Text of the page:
39. Hopefully there are enough sane people in Sacramento (doubtful) who will insist on some sort of negotiated compromise here. If renters want these additional protections, what are they going to offer in return? Simple, reasonable question. But like the spoiled kids they are, I’m sure they are incapable of a reasonable answer.

  40. JR “Bob” Dobbs,
    Phasing out would be a good compromise. What with a new tax, though? This tax is already in place: it’s in the Rate Schedule!
    If a landlord manages to increase his rent though the phasing out of rent control, his tax rate would probably increase as well, capturing a larger share of the extra rent collected.

  41. Why is rent control so bad? I live in my tiny studio and can barley afford that. Without rent control on my unit I would not be able to afford it.

  42. lol, the new tax (some small “affordable housing tax” or “senior housing tax” or something) is just a realpolitik necessity. If one wants some slice of RC voters to vote out rent control for everyone else, you need to sweeten the pot so they actually get something out of it — so a tax that someone else pays.

  43. I can’t imagine that the rest of the CA reps care enough about nutty SF, or that Leno has that much clout, for this crapislation to pass. I’ll be surprised if it passes the floor vote.
    But, thanks for playing!

  44. Ken, the only reason your tiny studio is so expensive is because tens of thousands (literally) of units are held off the market at artificially low prices. Were that supply freed up rents would normalize (and in your case, fall). Of course, plenty of folks getting a very plush deal would have to adjust, so this will never happen. Hope you like your expensive studio!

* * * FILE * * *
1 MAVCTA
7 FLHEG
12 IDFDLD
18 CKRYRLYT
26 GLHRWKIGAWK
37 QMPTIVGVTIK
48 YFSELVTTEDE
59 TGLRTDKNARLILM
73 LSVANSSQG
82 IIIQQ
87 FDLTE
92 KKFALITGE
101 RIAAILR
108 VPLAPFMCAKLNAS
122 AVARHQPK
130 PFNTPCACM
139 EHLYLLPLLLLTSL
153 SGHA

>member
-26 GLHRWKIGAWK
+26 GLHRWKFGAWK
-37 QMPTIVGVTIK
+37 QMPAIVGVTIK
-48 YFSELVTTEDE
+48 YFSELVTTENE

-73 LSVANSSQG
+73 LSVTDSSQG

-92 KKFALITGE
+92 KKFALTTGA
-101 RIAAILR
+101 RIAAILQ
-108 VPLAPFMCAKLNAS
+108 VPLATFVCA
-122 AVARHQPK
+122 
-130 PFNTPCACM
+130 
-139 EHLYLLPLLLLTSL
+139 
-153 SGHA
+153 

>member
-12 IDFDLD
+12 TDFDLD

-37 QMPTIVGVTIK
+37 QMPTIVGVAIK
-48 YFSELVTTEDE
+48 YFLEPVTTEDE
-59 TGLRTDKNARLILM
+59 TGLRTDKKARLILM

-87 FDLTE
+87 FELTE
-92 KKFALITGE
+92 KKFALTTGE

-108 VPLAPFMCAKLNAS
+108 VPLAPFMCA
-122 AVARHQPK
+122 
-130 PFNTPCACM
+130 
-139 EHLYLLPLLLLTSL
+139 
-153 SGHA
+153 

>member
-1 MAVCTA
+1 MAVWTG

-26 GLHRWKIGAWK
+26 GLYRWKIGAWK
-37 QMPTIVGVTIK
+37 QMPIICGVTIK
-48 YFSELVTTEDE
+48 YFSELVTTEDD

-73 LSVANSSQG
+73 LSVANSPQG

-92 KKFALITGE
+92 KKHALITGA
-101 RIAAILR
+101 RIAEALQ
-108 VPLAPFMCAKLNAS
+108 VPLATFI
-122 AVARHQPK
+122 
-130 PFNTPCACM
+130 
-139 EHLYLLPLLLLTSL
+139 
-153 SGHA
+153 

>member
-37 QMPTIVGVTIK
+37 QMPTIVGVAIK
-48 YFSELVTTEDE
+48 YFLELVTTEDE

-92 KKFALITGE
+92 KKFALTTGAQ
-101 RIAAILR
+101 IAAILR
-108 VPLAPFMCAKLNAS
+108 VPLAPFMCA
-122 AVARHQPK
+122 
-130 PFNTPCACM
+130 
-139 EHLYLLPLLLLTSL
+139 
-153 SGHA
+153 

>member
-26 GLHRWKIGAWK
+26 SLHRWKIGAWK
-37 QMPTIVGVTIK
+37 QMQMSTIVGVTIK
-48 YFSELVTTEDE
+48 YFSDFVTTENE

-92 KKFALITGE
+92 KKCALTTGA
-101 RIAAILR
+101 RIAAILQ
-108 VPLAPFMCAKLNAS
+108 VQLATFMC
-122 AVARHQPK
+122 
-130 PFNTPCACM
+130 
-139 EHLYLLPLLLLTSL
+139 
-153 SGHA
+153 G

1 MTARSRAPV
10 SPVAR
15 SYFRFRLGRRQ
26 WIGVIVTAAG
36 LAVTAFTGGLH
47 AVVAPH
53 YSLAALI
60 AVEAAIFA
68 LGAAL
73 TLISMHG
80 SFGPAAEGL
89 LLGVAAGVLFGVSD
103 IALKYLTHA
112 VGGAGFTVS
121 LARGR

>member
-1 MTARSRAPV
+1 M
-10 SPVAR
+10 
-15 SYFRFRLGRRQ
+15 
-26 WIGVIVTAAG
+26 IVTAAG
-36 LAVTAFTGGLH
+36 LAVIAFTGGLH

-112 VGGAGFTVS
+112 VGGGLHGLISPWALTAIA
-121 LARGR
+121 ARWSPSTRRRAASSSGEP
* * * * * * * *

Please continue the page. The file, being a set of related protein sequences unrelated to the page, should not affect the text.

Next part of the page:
45. Ken,
    Why can’t you afford market rent today? You could afford market rent when you started your lease, right? Or has your income failed to follow increases in rents? If so, then it should be on you. Everyone is fighting to keep up in this country.
    Plus since you’re staying put in a cheap place, your unit becomes frozen forever, preventing the healthy turnover that balances rental rates. The result: SF has become the most expensive rental market in America. Kids who want to move in and making less than 60K (maybe you were one of them one day) cannot come to the city. The old are keeping the young out. That’s just sick.
    Anywhere in America when a place becomes too expensive, people move out where it is cheaper. In SF people want their situation cast in stone forever, and to hell with the young.
    Without rent control, market rents would probably be much cheaper than they are today, because they would have to adjust to people who are already here plus a few previously priced-out newcomers. Yes it would be more expensive than your current rent, but life’s unfair.
    [/end rant]

  46. Why does everyone assume that landlords are going to raise your rents if there is no rent control? The lack of rent control would only ALLOW a landlord to raise rents to market but that does not mean they will.